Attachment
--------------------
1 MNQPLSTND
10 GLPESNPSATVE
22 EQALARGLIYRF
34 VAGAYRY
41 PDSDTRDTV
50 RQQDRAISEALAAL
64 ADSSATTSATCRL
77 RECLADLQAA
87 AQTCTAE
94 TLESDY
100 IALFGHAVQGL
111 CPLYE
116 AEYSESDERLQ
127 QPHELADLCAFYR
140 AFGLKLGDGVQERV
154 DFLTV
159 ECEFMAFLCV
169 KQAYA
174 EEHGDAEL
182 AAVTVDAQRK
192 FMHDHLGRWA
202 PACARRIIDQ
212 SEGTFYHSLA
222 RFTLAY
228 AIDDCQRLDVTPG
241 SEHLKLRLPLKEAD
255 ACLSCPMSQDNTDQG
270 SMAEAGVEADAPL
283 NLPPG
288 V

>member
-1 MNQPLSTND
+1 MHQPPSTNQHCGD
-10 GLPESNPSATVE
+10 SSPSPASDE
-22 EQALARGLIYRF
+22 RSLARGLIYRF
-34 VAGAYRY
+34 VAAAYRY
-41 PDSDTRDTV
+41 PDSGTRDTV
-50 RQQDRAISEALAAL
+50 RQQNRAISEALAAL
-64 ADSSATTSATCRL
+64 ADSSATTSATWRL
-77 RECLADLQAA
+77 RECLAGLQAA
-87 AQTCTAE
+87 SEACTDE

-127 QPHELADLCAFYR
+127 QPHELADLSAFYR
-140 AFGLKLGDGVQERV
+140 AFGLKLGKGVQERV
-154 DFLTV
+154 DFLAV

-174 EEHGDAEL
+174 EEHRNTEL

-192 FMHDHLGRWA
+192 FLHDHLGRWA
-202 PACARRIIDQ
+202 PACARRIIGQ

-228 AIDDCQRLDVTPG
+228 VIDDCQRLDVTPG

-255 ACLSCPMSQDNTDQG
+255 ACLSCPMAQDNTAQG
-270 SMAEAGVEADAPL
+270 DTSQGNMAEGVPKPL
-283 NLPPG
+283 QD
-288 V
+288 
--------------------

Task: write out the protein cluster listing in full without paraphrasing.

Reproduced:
1 MNQPLSTND
10 GLPESNPSATVE
22 EQALARGLIYRF
34 VAGAYRY
41 PDSDTRDTV
50 RQQDRAISEALAAL
64 ADSSATTSATCRL
77 RECLADLQAA
87 AQTCTAE
94 TLESDY
100 IALFGHAVQGL
111 CPLYE
116 AEYSESDERLQ
127 QPHELADLCAFYR
140 AFGLKLGDGVQERV
154 DFLTV
159 ECEFMAFLCV
169 KQAYA
174 EEHGDAEL
182 AAVTVDAQRK
192 FMHDHLGRWA
202 PACARRIIDQ
212 SEGTFYHSLA
222 RFTLAY
228 AIDDCQRLDVTPG
241 SEHLKLRLPLKEAD
255 ACLSCPMSQDNTDQG
270 SMAEAGVEADAPL
283 NLPPG
288 V

>member
-1 MNQPLSTND
+1 MHQPPSTNQHCGD
-10 GLPESNPSATVE
+10 SSPSPASDE
-22 EQALARGLIYRF
+22 RSLARGLIYRF
-34 VAGAYRY
+34 VAAAYRY
-41 PDSDTRDTV
+41 PDSGTRDTV
-50 RQQDRAISEALAAL
+50 RQQNRAISEALAAL
-64 ADSSATTSATCRL
+64 ADSSATTSATWRL
-77 RECLADLQAA
+77 RECLAGLQAA
-87 AQTCTAE
+87 SEACTDE

-127 QPHELADLCAFYR
+127 QPHELADLSAFYR
-140 AFGLKLGDGVQERV
+140 AFGLKLGKGVQERV
-154 DFLTV
+154 DFLAV

-174 EEHGDAEL
+174 EEHRNTEL

-192 FMHDHLGRWA
+192 FLHDHLGRWA
-202 PACARRIIDQ
+202 PACARRIIGQ

-228 AIDDCQRLDVTPG
+228 VIDDCQRLDVTPG

-255 ACLSCPMSQDNTDQG
+255 ACLSCPMAQDNTAQG
-270 SMAEAGVEADAPL
+270 DTSQGNMAEGVPKPL
-283 NLPPG
+283 QD
-288 V
+288 